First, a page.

Though cold weather on the US East Coast and a slower-than-expected return from works for Exxon’s Rotterdam refinery has exacerbated short-term tightness in Atlantic basin diesel markets, they are due for a pause. December is a slow demand period, and arb flows from the US and Asia to Europe are picking up after an October lull, and with cracks performing well, refiners will push out product as hard as possible in the coming weeks. But into the new year, there is a good chance the diesel market could perform again (or at least not crater as many expect), with Indian demand to be strong until at least the spring general election, and its refineries undergoing a series of shutdowns in preparation for the shift to BS-VI fuel specs in parts of India from April. Low stocks on the USEC will pull cargoes away from Europe as well if cold weather persists. Indeed, with heavy maintenance scheduled on the USGC from late January onwards, a cold US winter could be the catalyst for a fresh rally in Q1 19.
October was the tightest month for global diesel balances since April, but rising supply pushes November and December back into surplus. The stunning collapse in gasoline and an oversupplied jet market will only further encourage refiners to raise diesel yields. With refineries in ARA starting to come back from work, even if Exxon’s Rotterdam plant comes back slowly, ARA gasoil supplies have probably bottomed out. Cash markets are still very strong, reflecting limited supply at the front of the market, but these values should come off as ARA refineries boost output.
Flows from East of Suez markets are also returning. Soaring Asian diesel premiums in October diverted Indian diesel exports to Singapore, keeping the Mediterranean market tight. But with European prices sky-rocketing last month and Asia softening, the Indian flows will swing back westward. But there will not be a deluge from Asia. India’s big turnaround programme begins with a total shutdown of Nayara Energy’s 0.43 mb/d Vadinar refinery starting 24 November, as well as work on BPCL’s Kochi refinery in December. Chinese diesel exports will also be capped by limited export quotas and tumbling diesel yields, as Chinese plants respond to local market conditions that have kept domestic diesel prices below those of gasoline. The earlier-than-usual timing of the Chinese Lunar New Year holiday will likely mean hefty shipments in late January and February, though this will coincide with the start of the next round of USGC works.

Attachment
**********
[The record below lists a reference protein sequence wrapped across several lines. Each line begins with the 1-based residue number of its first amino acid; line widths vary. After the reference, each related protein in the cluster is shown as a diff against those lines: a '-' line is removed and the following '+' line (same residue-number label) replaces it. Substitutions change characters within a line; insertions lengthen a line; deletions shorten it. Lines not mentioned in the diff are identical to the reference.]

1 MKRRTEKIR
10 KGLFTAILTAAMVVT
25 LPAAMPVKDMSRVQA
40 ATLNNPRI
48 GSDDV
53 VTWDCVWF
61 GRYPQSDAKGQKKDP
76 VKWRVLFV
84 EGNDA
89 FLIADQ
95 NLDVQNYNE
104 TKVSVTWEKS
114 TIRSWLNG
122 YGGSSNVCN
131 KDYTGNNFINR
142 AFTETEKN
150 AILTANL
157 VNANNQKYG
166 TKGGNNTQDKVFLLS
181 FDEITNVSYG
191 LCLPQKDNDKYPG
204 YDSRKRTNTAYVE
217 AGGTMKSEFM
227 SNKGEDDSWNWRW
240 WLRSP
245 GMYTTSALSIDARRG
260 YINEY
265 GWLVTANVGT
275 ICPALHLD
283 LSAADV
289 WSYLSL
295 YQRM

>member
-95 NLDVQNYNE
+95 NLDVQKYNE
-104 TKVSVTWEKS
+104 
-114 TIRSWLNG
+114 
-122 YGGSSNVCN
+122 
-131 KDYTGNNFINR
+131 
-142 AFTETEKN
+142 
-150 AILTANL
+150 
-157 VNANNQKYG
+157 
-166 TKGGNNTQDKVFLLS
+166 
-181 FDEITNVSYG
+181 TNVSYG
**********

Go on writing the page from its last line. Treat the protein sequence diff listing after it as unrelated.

European demand also looks to have recovered from its summer lows thanks to plunging oil prices. Diesel demand in Europe this summer was poor in many important markets, particularly in Germany, where demand fell y/y in all but one of the first eight months of 2018. Summer demand was also anaemic in France, but preliminary October data show a massive restocking by consumers last month, with heating oil sales jumping more than 46% y/y.
The bottom line is that the extreme tightness that characterised diesel in November is set to fade. But with heavy maintenance expected on the USGC in Q1 19, and little evidence that Latin America will be able to significantly increase diesel output beyond the restoration of full production at Brazil’s Replan refinery, the flow of arbitrage barrels from the USGC to Europe could dry up within a couple of months, just when heavy Indian refinery maintenance in late Q4 18 and Q1 19 is rising.